In an effort to limit exposure and contain Coronavirus Disease-2019 (COVID-19), public companies are monitoring developments in the outbreak and announcements from public health authorities and federal, state, and local governments. For many public companies, this process involves establishing contingency plans for annual meetings and describing such plans in proxy statements. These plans typically include preparing for alternative arrangements such as changing the location or date of the annual meeting or holding annual meetings solely by means of remote communication. Following are some legal considerations for companies contemplating changing to a virtual annual meeting in response to the COVID-19 outbreak.

  • Review state law. The first step is determining whether a company’s state of incorporation provides for flexibility on annual meeting locations. Many states, such as Delaware, allow meetings to be held solely by remote communication, or as a “virtual-only” meeting, if authorized by the board of directors. Other states permit companies to hold a “hybrid” meeting, where remote communications supplement the required in-person element. Other states, however, strictly require meetings to occur in a physical location. State law should also be reviewed for determination of quorum and voting requirements for virtual-only meetings.
  • Review governing documents. Even for companies located in a state that allows virtual-only or hybrid style meetings, articles or bylaws may restrict their ability to host such a meeting. Be sure to confirm there is no applicable restrictive language in the governing documents. It is also helpful if such governing documents grant the board the authority to designate such a meeting.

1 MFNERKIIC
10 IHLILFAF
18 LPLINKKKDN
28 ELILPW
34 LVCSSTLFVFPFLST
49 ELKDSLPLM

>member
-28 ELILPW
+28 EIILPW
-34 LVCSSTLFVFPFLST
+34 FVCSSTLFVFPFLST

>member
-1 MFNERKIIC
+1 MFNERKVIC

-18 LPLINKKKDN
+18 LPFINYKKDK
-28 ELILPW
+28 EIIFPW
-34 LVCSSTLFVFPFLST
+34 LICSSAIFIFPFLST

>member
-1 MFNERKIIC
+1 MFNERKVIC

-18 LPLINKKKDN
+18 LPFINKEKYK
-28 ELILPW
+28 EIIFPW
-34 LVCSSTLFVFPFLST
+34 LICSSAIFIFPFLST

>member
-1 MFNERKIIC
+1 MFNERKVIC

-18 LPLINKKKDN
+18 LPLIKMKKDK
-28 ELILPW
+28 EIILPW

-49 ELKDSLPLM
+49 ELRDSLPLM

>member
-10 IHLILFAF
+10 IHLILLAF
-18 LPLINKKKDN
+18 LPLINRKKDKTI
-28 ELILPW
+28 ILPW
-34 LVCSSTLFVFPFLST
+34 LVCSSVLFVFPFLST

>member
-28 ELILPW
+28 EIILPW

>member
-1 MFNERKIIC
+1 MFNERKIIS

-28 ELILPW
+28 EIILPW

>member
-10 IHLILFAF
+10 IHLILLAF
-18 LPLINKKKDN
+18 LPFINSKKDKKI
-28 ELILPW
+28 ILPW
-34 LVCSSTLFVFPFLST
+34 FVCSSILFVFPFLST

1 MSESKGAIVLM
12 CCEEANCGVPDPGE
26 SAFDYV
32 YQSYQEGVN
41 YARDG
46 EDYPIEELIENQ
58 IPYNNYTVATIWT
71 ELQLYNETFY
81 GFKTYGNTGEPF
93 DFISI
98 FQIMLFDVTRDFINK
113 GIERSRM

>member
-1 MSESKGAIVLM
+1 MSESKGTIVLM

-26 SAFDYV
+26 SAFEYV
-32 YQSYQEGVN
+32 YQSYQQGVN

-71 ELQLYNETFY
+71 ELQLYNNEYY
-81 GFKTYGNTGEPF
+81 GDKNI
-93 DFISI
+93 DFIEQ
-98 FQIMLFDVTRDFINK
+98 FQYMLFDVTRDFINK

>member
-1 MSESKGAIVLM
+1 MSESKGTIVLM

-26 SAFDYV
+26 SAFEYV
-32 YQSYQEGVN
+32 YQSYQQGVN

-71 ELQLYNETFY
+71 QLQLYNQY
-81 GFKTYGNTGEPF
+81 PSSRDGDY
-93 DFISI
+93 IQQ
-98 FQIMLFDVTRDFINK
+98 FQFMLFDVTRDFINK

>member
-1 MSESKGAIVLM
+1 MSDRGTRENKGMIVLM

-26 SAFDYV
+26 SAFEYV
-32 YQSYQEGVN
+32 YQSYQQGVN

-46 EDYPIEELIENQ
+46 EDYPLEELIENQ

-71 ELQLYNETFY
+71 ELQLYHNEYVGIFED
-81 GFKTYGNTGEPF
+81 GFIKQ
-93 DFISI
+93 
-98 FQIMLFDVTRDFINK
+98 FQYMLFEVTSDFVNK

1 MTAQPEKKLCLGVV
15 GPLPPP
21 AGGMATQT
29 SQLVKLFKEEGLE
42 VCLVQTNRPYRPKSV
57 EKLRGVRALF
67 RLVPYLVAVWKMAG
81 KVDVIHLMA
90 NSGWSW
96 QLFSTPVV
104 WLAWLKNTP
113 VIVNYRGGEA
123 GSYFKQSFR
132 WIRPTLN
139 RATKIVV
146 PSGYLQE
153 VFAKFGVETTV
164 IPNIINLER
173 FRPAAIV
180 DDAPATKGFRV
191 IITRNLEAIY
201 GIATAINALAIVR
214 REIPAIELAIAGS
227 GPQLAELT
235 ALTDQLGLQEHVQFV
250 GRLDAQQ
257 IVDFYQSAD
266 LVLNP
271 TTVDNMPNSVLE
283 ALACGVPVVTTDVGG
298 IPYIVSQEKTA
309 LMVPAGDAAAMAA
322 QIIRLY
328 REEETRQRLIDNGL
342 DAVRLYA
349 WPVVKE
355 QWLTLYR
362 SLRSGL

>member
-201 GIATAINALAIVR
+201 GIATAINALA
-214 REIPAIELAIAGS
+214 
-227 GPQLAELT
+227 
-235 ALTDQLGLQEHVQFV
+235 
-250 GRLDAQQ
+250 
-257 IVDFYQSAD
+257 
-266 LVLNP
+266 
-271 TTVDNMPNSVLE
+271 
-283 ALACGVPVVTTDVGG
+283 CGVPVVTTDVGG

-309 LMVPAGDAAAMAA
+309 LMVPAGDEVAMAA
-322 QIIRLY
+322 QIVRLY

• Add contingency language to proxy statement, if not already filed. Companies have begun advising shareholders in their proxy statements that their annual meetings may transition to a virtual-only or hybrid style rather than taking place in their usual physical location. Language regarding the possibility of converting to a virtual-only or hybrid meeting, in addition to a possible change in location or date of the meeting, should be considered for companies who have not yet filed and mailed their proxy statements. The Securities and Exchange Commission (SEC) issued a press release and staff guidance for conducting annual meetings in response to the COVID-19 concerns on March 13, 2020, and specifically noted in the guidance that such disclosure should be made in light of each issuer’s facts and circumstances and reasonable likelihood of a meeting change.
  • Announce change in advance and file additional soliciting material. Fortunately, the SEC’s March 13 guidance has made the process clear for announcing a change in meeting location or form. The SEC stated that if an issuer has already filed and mailed its definitive proxy materials, “companies can notify shareholders of a change in date, time, or location of its annual meeting without mailing additional soliciting materials or amending its proxy materials if:”
    o the company announces a change in the location or meeting format via a press release;
    o the company files the announcement as definitive additional soliciting material on EDGAR, which supplements its proxy statement; and
    o the company informs any and all intermediaries involved in the proxy process, including the proxy service provider and other market participants such as the appropriate national securities exchange of any change.